County health officials looking to thwart possible outbreak
Patrons at Buffalo Wild Wings, 2407 N. Sixth St., on either June 30 and July 1 are encouraged to seek a vaccination for hepatitis A after local health officials learned an employee of the restaurant working those days tested positive for the virus.
Dr. Alan Stewart, the county's health officer, reported to members of the county health board Wednesday that an employee, an Illinois resident, was ill while working and preparing food at the restaurant.
While it is relatively rare for restaurant patrons to become infected with the hepatitis A virus from an infected food handler, Stewart is still encouraging anyone who consumed food or drink at Buffalo Wild Wings during those two days to receive a hepatitis A vaccination.
It's most effective, he added, if received within 14 days of exposure, which would be Saturday or Sunday.
County health officials have planned a free vaccination clinic from 7 a.m. to 5 p.m. Friday at the Knox County Health Department and Immunization Clinic, 305 S. Fifth St., for anyone who thinks they may have been exposed.
“(The state Department of Health) has overnighted us some extra vaccine,” Stewart said. “But this is only for those who were at the restaurant on June 30 or July 1 and the employees.
“Vaccinations are available any time to anyone, but if you weren’t exposed at (Buffalo Wild Wings on either of those days) then we’ll have to turn you away, although we would welcome you back another time.”
A separate clinic, Stewart said, is being planned in Lawrenceville, Illinois, by health officials there.
County health officials said they were made aware of the situation late Monday afternoon when the employee was admitted to Good Samaritan Hospital with symptoms.
They converged on the restaurant within 90 minutes, according to sanitarian Madeline Moon, immediately closed it to patrons and oversaw a “thorough disinfection” as well as interviews of all the employees.
It was allowed to reopen on Tuesday, and managers there continue to cooperate with county health officials.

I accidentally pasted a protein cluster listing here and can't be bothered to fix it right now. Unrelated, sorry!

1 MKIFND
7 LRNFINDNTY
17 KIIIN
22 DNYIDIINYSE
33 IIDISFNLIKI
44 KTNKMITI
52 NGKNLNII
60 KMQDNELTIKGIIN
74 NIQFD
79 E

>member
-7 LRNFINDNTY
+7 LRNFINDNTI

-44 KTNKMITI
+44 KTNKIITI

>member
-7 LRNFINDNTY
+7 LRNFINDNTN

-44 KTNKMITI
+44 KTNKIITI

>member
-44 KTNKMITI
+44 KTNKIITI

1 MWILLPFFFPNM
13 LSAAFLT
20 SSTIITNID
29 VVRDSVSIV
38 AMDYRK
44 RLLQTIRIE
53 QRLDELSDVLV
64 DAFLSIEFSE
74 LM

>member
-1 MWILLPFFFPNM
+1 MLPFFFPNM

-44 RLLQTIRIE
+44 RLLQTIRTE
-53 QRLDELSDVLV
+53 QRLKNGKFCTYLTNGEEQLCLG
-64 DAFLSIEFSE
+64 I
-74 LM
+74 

Moon said the health department, too, has been contacted this week by several restauranteurs interested in having their own employees vaccinated against the virus as a precaution.
“I think that’s good thing, that they want to take preventative measures like that,” Moon said.
Those who have received the hepatitis A vaccination within the last 10 years do not need to be revaccinated, Stewart said, although getting a second one won’t prove harmful.
And anyone who believes they may have been exposed but can't attend the free clinic Friday, Stewart said, should immediately contact their primary care physician.
Anyone exposed, too, should monitor their health for symptoms of hepatitis A up to 50 days after exposure.
Hepatitis A is a viral infection of the liver that can cause loss of appetite, nausea, tiredness, fever, stomach pain, brown colored urine, and light-colored stools. Yellowing of the skin or eyes may also appear.
Since it’s transmitted through fecal matter, the best way to prevent exposure is by vigorous and frequent hand washing.
A hotline has been established to answer questions and can be reached at 812-885-8413.
The Center for Disease Control has been battling outbreaks of hepatitis A across the country since 2016.
Indiana is one of several states experiencing an outbreak; state health officials have reported nearly 1,700 reported cases here since November of 2017.
Knox County has reported five cases, although this is the first case involving a local eating establishment, therefore constituting a public risk.
Other counties, like Wayne and Marion counties, have seen more than 150 cases.
Kentucky has seen the most cases, reporting nearly 4,000 since August of 2017.
Indiana law has required a hepatitis A vaccine for school admission since 2014.
Groups considered to be at especially high risk include intravenous drug users, the homeless, the incarcerated and gay men.